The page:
by ROCHELLE RILEY, Feb. 20, 2009, Detroit Free Press
Weusi Olusola’s second life began two weeks after he got shot.
A 16-year-old All-State basketball star and marching band member at Murray Wright High, he was Willie Brown Jr. then. On August 10, 1986, he was eager to finish his shift at a downtown Hardee’s so he could rush home to meet a pretty girl. He was so eager that he took a cab. He was just a block away from his dad’s house, standing and flirting, when six guys sprayed the corner with gunfire.
Two months later — after four hours of surgery, 60 days of anguish and 86,000 unstoppable seconds of knowing that he wouldn’t walk again — he got a visit from Pistons legend Isiah Thomas asking him to be the grand marshal of an anticrime parade. Two weeks after that, he began speaking to what would become thousands of youths, initially on his own, and 10 years later as part of Pioneers for Peace, a group of living victims who show what gun violence can do.
Twenty-three years later, he is battling Stage 4 bladder cancer and doctors have given him six months to live. But Weusi Olusola wasn’t beaten then, and he isn’t beaten now. He plans to be there on March 7 when the Park West Foundation, which funds family and youth initiatives, fetes him with a lifetime achievement award.
“The number of kids that he has touched personally, that he has made an impact on, I can’t even count,” said Saba Gebrai, program director of the Park West Foundation. “There has not been a school, a community, a hellhole that we have not been in. After homicides, when nobody else is there, there are just a few people you can call. He’s one of them.”
The lifelong Detroiter, who was diagnosed two months ago, said the March event also is to raise funds for a miracle. It won’t be the first.
The guys who shot him? Their targets were in a bungalow three houses down from where he stood, men Olusola had sold marijuana for when he was 14. He and best friend were on a wrong corner that year when their bosses’ rivals did a drive-by. His best friend was killed. Olusola didn’t get a scratch. But he did the see the light.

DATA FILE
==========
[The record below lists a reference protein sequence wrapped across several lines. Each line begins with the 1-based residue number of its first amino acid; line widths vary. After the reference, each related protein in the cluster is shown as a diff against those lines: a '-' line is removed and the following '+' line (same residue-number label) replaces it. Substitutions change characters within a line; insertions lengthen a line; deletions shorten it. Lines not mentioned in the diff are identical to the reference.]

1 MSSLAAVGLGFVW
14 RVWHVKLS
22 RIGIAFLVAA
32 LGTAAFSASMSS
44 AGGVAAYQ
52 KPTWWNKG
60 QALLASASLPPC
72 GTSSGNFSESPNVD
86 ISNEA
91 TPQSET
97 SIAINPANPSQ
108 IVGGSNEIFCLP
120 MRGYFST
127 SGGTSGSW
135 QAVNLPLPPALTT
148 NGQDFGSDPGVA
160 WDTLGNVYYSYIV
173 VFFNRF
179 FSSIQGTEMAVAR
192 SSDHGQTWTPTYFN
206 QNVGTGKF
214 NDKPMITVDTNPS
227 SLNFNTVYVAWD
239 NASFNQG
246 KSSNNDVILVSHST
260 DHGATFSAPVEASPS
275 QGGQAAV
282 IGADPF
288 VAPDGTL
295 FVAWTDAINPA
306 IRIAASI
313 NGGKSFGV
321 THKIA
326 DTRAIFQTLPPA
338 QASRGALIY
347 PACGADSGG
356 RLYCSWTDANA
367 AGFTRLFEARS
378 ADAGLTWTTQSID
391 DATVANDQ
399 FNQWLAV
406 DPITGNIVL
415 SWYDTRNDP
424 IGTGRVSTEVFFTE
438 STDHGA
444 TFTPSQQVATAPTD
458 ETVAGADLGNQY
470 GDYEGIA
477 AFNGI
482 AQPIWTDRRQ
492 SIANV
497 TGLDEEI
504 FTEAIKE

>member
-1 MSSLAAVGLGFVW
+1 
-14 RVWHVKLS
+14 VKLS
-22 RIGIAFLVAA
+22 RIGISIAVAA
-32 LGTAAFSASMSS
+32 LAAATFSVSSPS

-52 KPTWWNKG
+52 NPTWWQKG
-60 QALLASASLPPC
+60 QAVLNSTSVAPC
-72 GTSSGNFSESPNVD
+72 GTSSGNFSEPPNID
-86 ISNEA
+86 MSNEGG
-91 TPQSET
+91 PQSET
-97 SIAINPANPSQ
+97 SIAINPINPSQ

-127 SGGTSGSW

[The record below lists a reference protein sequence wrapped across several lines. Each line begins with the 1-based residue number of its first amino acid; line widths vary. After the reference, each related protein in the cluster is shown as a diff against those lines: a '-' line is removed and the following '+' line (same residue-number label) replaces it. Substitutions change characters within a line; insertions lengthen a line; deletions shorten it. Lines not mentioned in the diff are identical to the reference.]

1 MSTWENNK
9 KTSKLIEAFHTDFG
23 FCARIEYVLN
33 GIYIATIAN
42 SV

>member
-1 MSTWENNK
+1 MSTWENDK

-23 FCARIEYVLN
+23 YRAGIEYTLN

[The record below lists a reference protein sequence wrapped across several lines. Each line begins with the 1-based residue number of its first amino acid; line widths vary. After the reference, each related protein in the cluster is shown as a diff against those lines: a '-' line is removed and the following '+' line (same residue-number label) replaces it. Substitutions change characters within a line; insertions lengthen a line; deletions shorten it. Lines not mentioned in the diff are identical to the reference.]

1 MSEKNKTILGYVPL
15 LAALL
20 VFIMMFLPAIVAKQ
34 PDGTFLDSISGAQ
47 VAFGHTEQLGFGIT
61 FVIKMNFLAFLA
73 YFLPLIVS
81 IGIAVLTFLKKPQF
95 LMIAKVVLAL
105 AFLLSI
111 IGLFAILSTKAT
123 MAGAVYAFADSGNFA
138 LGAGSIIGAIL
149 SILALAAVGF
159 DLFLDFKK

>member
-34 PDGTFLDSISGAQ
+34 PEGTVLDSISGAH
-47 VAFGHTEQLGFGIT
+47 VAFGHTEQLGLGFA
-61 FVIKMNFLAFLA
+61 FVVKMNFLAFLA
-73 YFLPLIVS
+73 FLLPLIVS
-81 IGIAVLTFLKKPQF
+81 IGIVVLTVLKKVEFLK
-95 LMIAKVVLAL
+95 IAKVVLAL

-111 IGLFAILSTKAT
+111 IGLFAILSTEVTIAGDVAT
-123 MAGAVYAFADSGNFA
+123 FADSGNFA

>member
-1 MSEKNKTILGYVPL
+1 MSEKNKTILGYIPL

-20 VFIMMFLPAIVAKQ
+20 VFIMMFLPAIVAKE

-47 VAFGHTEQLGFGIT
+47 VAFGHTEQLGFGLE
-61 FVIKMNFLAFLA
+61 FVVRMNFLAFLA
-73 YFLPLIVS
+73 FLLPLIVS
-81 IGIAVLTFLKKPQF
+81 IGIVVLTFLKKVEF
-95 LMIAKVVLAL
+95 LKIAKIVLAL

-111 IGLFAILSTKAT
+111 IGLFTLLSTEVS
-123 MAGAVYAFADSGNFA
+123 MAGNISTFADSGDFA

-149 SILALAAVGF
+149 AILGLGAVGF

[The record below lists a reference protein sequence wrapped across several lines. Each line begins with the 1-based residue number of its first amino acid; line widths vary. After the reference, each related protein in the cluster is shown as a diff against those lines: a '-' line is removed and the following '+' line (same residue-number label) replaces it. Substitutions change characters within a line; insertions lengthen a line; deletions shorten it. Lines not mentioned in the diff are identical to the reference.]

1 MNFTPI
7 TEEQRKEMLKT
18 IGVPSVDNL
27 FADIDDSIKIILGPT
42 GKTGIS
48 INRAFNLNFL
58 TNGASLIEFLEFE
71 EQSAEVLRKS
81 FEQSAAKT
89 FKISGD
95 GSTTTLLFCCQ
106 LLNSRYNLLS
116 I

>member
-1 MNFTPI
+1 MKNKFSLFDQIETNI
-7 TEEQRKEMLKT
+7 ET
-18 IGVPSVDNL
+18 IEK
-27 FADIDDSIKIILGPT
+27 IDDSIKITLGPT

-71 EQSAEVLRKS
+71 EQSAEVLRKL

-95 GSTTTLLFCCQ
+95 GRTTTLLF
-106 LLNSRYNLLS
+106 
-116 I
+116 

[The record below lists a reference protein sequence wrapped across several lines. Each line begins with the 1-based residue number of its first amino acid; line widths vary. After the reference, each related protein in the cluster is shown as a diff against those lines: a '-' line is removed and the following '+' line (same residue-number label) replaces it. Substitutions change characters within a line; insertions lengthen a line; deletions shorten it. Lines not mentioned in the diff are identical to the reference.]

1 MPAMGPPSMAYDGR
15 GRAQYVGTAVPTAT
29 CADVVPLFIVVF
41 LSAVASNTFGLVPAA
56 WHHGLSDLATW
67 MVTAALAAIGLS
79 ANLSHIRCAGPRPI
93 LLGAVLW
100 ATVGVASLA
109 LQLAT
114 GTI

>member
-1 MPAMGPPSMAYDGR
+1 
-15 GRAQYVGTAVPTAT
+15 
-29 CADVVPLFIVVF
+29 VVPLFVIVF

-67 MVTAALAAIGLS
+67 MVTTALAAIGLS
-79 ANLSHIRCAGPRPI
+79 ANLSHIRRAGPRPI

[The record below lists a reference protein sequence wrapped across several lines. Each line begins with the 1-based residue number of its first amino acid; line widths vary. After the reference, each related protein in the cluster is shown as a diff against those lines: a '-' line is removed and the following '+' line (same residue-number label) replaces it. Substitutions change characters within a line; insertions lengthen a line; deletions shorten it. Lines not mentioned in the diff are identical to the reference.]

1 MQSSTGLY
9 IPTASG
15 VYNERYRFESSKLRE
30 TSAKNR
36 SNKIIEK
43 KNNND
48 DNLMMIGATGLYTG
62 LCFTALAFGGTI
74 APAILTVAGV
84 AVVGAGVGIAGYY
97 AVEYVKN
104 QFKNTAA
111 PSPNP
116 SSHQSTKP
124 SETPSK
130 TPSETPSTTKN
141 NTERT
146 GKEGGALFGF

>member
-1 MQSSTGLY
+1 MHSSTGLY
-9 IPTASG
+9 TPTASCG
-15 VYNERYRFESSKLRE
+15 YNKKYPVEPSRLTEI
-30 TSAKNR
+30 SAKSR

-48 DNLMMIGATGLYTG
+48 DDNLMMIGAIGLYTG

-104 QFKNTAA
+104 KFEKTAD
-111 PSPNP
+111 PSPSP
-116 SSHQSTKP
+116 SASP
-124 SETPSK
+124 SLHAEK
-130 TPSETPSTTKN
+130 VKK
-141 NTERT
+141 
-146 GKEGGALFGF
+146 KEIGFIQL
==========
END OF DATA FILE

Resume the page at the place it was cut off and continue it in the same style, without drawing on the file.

“That’s what turned my life around,” he said. “It made me say ‘Wow, life is too short.’ So I focused on school and began working at Hardee’s. My family was so proud of me. I was playing ball. I was in the band. I was in the concert, marching and jazz bands, so I was trying for two scholarships in basketball and music.”
A bullet fired from a .357 Magnum that August day two years later hit him so hard, it moved his heart out of place. “The doctor said three days later that it moved back on its own,” he said. “They said they had never seen such a thing.”
He carries the scar over his heart now. He also carries two bullets still, constant reminders of his purpose. He wasn’t supposed to play basketball and play music. He was supposed to save lives and train others.
Weusi Olusola sees his greatest work all the time. They are making his footsteps now.
Like Vitorio Penzabene, a 23-year-old artist and rapper whose day job is at an Auburn Hills solar panel company. Seven years ago, he met Olusola when he was a student at Randolph Vocational Technical School, and all of his role models were in prison.
Penzabene eventually joined Pioneers for Peace, but he kept selling drugs.
“My father was deep into drugs and my cousins were, so when they went to the penitentiary, I started doing it,” he said. “They were my role models. More than that, I felt like I had to be somebody else’s role model. Since they taught me the game, I was supposed to be a leader in that game.”
Penzabene’s little sister turned him in, and Olusola gave him a choice.
“Weusi said it’s going to come a time where you’ll have to make a decision to either live the faith that’s not meant for you, or to change up. When I spoke at that school that day, and he told his story, I thought if I was to end up in a wheelchair that would be the ultimate shame since I had the example right in front of me. And I stopped and never looked back.
“I have to remind myself that I’ve got a greater purpose,” Penzabene said. “I’m human and I have the same financial troubles in this recession. But when I leave those schools after the programs are over, the kids look at me like I looked at Weusi. If I leave one of those schools, and the next day they see me on the news, anything I’ve done to help them change their lives will be reversed. And I can’t have that on my conscience.”
That was Miracle Three.
Olusola said the March 7 award should go to his wife of 17 years, his “Queen,” Nadiya, and to his late mother, Dawn Brown, “who put her life on hold so mine could continue.” March 7 is his mother’s birthday.
“I’ve come to the point where I’m OK with people knowing,” he said. “I’ve got a lot of love and support out here. Let’s celebrate what we’ve accomplished and look forward to being able to do a lot more. My spirit is strong.”
For more about the Weusi Olusola achievement ceremony at 4 p.m. March 7 at the Park West Gallery, 29469 Northwestern Highway, in Southfield, call Michelle Birchard at 248-204-8414 or at mbirchard@parkwest
Contact ROCHELLE RILEY at 313-223-4473 or at firstname.lastname@example.org.